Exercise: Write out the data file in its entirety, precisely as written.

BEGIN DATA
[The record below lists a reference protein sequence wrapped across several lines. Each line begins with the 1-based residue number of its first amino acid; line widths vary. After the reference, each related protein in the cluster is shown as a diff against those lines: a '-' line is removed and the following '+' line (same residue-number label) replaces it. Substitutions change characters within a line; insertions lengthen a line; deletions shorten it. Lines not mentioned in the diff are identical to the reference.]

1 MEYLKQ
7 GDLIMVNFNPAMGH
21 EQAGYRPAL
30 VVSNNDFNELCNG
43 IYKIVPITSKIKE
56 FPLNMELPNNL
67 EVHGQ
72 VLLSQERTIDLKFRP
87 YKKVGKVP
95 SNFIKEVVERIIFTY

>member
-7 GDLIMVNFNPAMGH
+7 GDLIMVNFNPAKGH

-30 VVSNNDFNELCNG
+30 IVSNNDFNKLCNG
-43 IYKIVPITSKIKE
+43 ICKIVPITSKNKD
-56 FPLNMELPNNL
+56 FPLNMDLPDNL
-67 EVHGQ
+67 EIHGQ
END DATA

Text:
[The record below lists a reference protein sequence wrapped across several lines. Each line begins with the 1-based residue number of its first amino acid; line widths vary. After the reference, each related protein in the cluster is shown as a diff against those lines: a '-' line is removed and the following '+' line (same residue-number label) replaces it. Substitutions change characters within a line; insertions lengthen a line; deletions shorten it. Lines not mentioned in the diff are identical to the reference.]

1 MEYLKQ
7 GDLIMVNFNPAMGH
21 EQAGYRPAL
30 VVSNNDFNELCNG
43 IYKIVPITSKIKE
56 FPLNMELPNNL
67 EVHGQ
72 VLLSQERTIDLKFRP
87 YKKVGKVP
95 SNFIKEVVERIIFTY

>member
-7 GDLIMVNFNPAMGH
+7 GDLIMVNFNPAKGH

-30 VVSNNDFNELCNG
+30 IVSNNDFNKLCNG
-43 IYKIVPITSKIKE
+43 ICKIVPITSKNKD
-56 FPLNMELPNNL
+56 FPLNMDLPDNL
-67 EVHGQ
+67 EIHGQ